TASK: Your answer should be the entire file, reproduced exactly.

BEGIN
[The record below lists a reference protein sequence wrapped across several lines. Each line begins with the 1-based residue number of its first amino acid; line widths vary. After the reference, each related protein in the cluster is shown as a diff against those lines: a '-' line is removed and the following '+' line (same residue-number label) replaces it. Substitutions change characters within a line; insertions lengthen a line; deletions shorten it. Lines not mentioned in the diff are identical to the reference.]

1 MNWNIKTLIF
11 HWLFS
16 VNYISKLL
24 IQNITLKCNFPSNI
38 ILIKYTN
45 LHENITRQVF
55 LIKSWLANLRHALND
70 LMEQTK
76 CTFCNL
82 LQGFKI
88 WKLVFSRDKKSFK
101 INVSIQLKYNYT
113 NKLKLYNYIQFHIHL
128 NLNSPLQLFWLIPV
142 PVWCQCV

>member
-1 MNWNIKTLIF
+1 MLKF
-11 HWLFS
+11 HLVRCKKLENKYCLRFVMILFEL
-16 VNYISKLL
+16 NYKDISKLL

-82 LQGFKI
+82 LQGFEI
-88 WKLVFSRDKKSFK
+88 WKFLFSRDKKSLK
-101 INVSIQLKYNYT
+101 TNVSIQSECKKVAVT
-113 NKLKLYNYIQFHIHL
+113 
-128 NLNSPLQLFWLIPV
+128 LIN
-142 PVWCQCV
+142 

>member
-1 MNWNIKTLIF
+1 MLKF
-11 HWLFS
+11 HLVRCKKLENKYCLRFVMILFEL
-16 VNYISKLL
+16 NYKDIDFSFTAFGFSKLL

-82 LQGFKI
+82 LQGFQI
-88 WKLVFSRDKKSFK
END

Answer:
[The record below lists a reference protein sequence wrapped across several lines. Each line begins with the 1-based residue number of its first amino acid; line widths vary. After the reference, each related protein in the cluster is shown as a diff against those lines: a '-' line is removed and the following '+' line (same residue-number label) replaces it. Substitutions change characters within a line; insertions lengthen a line; deletions shorten it. Lines not mentioned in the diff are identical to the reference.]

1 MNWNIKTLIF
11 HWLFS
16 VNYISKLL
24 IQNITLKCNFPSNI
38 ILIKYTN
45 LHENITRQVF
55 LIKSWLANLRHALND
70 LMEQTK
76 CTFCNL
82 LQGFKI
88 WKLVFSRDKKSFK
101 INVSIQLKYNYT
113 NKLKLYNYIQFHIHL
128 NLNSPLQLFWLIPV
142 PVWCQCV

>member
-1 MNWNIKTLIF
+1 MLKF
-11 HWLFS
+11 HLVRCKKLENKYCLRFVMILFEL
-16 VNYISKLL
+16 NYKDISKLL

-82 LQGFKI
+82 LQGFEI
-88 WKLVFSRDKKSFK
+88 WKFLFSRDKKSLK
-101 INVSIQLKYNYT
+101 TNVSIQSECKKVAVT
-113 NKLKLYNYIQFHIHL
+113 
-128 NLNSPLQLFWLIPV
+128 LIN
-142 PVWCQCV
+142 

>member
-1 MNWNIKTLIF
+1 MLKF
-11 HWLFS
+11 HLVRCKKLENKYCLRFVMILFEL
-16 VNYISKLL
+16 NYKDIDFSFTAFGFSKLL

-82 LQGFKI
+82 LQGFQI
-88 WKLVFSRDKKSFK